The Episcopal Church’s national office has given a backhanded blessing to the practice of allowing those not baptized to receive Holy Communion—a practice forbidden by canon law.
Supporters of Communion without Baptism (CWOB) have argued that relaxing the church’s Eucharistic discipline will serve as a recruiting tool for those outside the faith. However, traditionalists have rejected the practice as uncanonical and contrary to church teaching.
Last month the Episcopal Church Office of Congregational Vitality posted a video to the national church’s website highlighting the ministry of parish of St Paul & the Redeemer in Chicago. The congregation “exemplifies transformative work,” the Rev. Bob Honeychurch, the Episcopal Church’s officer for congregational vitality, said, adding that the parish “sees its primary point of contact with the wider community through its Sunday morning experience. The worship becomes its witness to the world.”
“What we do is the Episcopal liturgy,” said parish rector the Rev. Peter Lane. “We just do it in creative ways.”
St Paul & the Redeemer welcomes “everybody. Orthodox believer or skeptic, gay or straight, black or white, rich or poor, everybody is invited to eat at God’s table” Mr. Lane said.
The video features a parishioner who relates his love of the “diversity” and “inclusion” of the Episcopal Church. At his first visit to the congregation he received Holy Communion, and was led to join the church. When his young son was baptized three years later, he also decided that it was time to become baptized.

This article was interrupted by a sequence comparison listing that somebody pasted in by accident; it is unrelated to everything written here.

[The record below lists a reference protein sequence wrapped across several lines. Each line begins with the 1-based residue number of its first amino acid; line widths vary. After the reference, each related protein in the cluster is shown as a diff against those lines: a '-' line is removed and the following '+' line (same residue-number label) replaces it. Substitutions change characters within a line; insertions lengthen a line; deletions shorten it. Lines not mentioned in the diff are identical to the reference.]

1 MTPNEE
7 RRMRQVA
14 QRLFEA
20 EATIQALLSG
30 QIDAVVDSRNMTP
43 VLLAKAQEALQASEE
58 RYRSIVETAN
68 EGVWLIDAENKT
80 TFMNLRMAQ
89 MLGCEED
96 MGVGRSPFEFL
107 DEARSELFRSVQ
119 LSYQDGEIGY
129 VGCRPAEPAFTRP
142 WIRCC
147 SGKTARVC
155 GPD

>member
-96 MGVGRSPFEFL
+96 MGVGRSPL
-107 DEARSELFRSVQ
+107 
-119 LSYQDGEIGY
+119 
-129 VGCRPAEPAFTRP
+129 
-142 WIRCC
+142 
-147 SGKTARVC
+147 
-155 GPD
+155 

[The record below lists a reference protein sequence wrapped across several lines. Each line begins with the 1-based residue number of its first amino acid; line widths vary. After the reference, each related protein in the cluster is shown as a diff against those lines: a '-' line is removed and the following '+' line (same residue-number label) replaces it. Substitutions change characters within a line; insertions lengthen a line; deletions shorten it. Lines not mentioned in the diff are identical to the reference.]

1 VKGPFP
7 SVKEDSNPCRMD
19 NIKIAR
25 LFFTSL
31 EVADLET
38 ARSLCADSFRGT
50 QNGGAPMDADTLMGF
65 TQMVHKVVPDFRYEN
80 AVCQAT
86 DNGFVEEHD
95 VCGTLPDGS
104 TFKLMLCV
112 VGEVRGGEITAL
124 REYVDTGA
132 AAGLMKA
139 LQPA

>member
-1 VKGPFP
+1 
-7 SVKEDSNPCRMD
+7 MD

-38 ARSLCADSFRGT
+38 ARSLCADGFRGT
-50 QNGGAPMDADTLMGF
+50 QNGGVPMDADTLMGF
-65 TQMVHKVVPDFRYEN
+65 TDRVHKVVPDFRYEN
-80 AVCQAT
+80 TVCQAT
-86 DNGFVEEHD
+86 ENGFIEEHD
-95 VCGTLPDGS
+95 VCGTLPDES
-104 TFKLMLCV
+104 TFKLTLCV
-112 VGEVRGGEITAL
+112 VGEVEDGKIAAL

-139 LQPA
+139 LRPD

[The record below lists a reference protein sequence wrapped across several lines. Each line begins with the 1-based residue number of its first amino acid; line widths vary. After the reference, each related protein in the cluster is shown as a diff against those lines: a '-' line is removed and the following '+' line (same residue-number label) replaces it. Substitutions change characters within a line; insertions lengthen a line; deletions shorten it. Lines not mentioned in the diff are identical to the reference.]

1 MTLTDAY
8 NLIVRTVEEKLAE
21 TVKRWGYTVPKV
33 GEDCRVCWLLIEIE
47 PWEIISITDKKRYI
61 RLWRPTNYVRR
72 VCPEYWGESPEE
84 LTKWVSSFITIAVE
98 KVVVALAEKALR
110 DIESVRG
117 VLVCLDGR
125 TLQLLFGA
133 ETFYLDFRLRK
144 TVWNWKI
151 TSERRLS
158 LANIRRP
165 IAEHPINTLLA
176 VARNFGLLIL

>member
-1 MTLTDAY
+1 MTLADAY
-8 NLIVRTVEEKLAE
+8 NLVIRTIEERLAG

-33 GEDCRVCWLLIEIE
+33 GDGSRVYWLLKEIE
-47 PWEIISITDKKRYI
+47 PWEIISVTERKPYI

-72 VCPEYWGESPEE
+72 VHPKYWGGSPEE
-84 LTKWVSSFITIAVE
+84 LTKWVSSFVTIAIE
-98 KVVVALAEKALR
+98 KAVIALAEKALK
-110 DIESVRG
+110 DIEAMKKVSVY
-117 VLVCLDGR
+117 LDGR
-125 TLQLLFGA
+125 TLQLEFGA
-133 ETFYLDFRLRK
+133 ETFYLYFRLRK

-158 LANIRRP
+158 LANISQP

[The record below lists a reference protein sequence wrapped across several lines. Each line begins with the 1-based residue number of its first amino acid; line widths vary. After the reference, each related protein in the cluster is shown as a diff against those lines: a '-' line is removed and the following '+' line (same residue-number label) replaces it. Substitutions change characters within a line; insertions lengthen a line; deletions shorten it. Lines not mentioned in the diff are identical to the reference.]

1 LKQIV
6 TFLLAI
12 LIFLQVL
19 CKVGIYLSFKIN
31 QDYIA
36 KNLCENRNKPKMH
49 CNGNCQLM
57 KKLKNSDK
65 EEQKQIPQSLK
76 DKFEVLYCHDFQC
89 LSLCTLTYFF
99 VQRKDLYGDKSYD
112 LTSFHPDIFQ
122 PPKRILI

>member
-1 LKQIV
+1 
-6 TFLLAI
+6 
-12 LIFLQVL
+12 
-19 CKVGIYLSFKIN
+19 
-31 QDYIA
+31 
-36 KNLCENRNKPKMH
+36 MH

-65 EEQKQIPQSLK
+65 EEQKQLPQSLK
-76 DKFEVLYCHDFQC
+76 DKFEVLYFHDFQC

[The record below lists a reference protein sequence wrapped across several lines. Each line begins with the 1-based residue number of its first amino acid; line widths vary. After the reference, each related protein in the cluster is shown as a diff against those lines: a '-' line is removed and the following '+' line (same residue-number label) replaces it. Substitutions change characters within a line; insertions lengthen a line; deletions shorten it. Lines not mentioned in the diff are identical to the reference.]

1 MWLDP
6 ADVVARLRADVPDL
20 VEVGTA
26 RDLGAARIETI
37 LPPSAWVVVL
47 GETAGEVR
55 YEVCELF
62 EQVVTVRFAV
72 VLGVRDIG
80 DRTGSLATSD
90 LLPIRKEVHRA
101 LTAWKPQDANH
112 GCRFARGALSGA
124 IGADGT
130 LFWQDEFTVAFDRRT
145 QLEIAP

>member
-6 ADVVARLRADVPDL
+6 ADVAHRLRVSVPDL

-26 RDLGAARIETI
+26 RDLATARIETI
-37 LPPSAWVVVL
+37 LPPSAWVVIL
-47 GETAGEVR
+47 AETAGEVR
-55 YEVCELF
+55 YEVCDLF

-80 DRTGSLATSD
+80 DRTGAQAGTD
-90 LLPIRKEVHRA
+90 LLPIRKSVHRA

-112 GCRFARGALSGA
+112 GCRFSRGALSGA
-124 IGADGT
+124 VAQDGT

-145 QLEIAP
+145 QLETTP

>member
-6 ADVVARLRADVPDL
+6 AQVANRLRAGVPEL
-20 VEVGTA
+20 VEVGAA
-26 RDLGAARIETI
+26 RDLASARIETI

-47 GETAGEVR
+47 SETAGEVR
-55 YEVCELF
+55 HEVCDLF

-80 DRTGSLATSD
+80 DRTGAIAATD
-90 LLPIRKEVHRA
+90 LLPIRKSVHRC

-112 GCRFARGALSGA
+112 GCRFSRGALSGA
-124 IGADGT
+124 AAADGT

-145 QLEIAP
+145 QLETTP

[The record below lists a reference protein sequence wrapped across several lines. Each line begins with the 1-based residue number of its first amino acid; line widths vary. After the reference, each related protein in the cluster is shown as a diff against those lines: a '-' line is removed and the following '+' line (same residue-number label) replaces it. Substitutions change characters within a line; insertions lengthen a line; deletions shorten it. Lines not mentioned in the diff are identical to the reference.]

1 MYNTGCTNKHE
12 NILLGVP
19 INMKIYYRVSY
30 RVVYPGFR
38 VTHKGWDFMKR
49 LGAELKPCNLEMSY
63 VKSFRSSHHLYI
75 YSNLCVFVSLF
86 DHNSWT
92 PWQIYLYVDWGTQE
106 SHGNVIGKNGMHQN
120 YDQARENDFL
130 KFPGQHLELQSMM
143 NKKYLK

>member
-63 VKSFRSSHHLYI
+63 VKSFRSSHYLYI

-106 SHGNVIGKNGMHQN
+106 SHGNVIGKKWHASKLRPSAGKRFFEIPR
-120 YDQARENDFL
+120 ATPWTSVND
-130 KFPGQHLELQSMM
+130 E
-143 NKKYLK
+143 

A study released in 2005 by the Diocese of Northern California estimated that a majority of dioceses had congregations that practiced Communion without Baptism. (CWOB) Of the church’s 110 dioceses, 48 responded to the Northern California survey: 24 reported they had parishes who practiced CWOB while a further 7 dioceses were reported to “probably allow CWOB.”
A spokesman for the national church told The Church of England Newspaper in response to the query about the video, “The canons of the Episcopal Church expect that baptism precede the receiving of Communion. The Episcopal Church does not, however, inquire of each person coming to receive Communion if he or she has been baptized. If a newcomer is discovered not to have been baptized, then the most appropriate response is to prepare and baptize that person, welcoming her or him into the body of Christ.”
Episcopal Church Canon I.17.7 is unambiguous. It states “No unbaptized person shall be eligible to receive Holy Communion in this Church.
“From the earliest centuries, it has been the universal practice of the Christian Church that one must first be baptized before being admitted to Holy Communion,” Fort Worth Bishop Jack Iker told CEN.
The issue is one of canon law, Prayer Book rubrics and Scripture, the Anglo-Catholic leader said.
In Romans 6:3-11 “St. Paul explains that the unbaptized remain under the dominion of sin and death and have not been reconciled to God by faith in the saving death of Jesus Christ. Thus they are not eligible to receive the benefits of Holy Communion,” Bishop Iker explained.
“The unbroken tradition and practice of orthodox believers is clear: first baptism, then communion – not the other way around,” he said.